Shortcut to paradise, getaway drug, center for thinking, arts and creativity: which one is it? On Wednesday night, after 25 years of leadership as CEO of the American Academy in Rome, Adele Chatfield-Taylor passed the baton to Mark Robbins. It was a big moment. The Metropolitan Club was packed with admirers, board members, Rome Prize Winners, affiliated fellows and people like me, who had been a visiting artist or scholar at AAR.
Ms. Chatfield-Taylor spoke eloquently about the history of AAR: its ascendance, decline and reemergence. There is no doubt that she is responsible for bringing the AAR back to life. In 2013, it’s to hard to imagine how far AAR had fallen. Condemned by Roman authorities for its out-of-date wiring; many parts of the building had to be closed and other rooms barely had heat. Broken plumbing and cracked skylights were a regular feature. Ms. Chatfield-Taylor set all that right. Unlike many other institutes, AAR had no mothership. No university to absorb its debts or raise money on its behalf. Chatfield-Taylor found donors and supporters. Little by little the building and grounds came back to life.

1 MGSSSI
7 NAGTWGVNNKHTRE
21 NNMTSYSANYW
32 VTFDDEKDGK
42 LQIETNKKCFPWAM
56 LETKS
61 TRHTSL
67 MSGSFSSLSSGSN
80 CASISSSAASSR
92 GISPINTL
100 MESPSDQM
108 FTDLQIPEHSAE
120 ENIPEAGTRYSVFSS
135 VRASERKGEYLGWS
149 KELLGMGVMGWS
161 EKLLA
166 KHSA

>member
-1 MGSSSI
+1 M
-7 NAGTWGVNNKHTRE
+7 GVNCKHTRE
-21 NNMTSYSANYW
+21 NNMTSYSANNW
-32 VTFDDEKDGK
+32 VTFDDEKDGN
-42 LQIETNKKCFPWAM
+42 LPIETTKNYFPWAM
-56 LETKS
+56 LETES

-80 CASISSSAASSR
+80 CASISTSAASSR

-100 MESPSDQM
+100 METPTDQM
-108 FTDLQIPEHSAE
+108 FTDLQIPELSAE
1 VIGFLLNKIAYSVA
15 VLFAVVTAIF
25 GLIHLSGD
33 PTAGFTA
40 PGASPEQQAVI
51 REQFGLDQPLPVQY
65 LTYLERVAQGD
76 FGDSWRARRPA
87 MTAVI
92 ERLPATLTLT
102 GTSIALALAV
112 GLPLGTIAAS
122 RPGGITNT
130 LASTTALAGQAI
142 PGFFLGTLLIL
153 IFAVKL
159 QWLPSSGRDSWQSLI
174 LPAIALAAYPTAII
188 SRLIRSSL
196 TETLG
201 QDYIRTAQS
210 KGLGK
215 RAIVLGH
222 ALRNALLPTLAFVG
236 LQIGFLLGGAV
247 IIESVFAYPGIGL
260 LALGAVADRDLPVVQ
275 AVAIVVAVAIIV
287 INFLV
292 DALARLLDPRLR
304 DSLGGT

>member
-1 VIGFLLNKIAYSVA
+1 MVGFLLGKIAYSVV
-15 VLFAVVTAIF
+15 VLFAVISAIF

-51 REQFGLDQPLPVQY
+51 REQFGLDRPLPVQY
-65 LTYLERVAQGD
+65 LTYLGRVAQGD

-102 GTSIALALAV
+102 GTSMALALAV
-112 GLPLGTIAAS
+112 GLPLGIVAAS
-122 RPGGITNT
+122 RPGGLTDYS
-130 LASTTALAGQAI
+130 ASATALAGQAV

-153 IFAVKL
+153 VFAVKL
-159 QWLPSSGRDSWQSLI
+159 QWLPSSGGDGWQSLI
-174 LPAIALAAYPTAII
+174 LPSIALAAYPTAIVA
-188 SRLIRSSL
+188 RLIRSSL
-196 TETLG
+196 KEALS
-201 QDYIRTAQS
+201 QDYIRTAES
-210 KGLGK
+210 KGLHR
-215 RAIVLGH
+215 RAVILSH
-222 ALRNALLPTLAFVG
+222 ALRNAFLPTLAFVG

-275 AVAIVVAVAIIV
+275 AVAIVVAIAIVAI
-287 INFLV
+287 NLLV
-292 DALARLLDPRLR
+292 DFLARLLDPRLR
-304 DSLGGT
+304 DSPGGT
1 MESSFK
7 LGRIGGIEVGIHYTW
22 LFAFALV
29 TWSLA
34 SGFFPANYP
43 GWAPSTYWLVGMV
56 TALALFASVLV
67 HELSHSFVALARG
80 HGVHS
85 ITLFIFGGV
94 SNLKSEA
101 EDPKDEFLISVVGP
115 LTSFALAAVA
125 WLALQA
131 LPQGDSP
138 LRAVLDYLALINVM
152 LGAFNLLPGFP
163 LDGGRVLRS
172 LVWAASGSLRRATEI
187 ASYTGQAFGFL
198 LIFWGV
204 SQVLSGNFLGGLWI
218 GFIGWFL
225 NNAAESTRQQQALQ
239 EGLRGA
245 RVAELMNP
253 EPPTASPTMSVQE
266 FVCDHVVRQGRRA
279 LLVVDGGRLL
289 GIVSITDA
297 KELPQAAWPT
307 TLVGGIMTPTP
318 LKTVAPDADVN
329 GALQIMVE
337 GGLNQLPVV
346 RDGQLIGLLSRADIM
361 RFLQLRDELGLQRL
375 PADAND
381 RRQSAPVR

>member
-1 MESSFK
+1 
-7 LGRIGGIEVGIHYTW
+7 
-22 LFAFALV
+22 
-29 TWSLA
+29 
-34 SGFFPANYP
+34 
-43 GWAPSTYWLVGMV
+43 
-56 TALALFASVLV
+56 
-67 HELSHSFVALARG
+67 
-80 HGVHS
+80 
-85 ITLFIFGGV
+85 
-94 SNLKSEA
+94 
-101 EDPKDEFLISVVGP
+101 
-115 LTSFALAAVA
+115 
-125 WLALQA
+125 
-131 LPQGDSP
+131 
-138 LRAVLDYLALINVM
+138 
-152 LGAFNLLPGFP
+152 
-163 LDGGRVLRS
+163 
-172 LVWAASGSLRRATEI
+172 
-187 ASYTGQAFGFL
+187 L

Why does this matter? Some people might consider this kind of institution elitist and irrelevant. These days some artists are as entrepreneurial as anyone in Silicon Valley. For those of us, who have spent time at the American Academy, a kind of bond forms. If anyone had said that to me before I went to AAR; I would have said that was ridiculous. Even a short stay of two weeks gets under your skin. I didn’t realize until I returned home, how deep my feelings about the Academy were. I was aware of my good fortune when I was in residence, but I was unaware that I would feel a debt… a debt of gratitude. Mark Robbins, the new Executive Director of AAR has his work cut out for him. He was a Rome Prize Winner in 1996. “I’m hoping to broaden people’s understanding of the institution, adding, “for artists and scholars, of the continuing importance of Rome as a way of thinking about the contemporary world, but also for the wider public, internationally, to understand the American Academy in Rome as a center for thinking, arts and creativity.” I will be interested to see what changes he makes and what he keeps the same.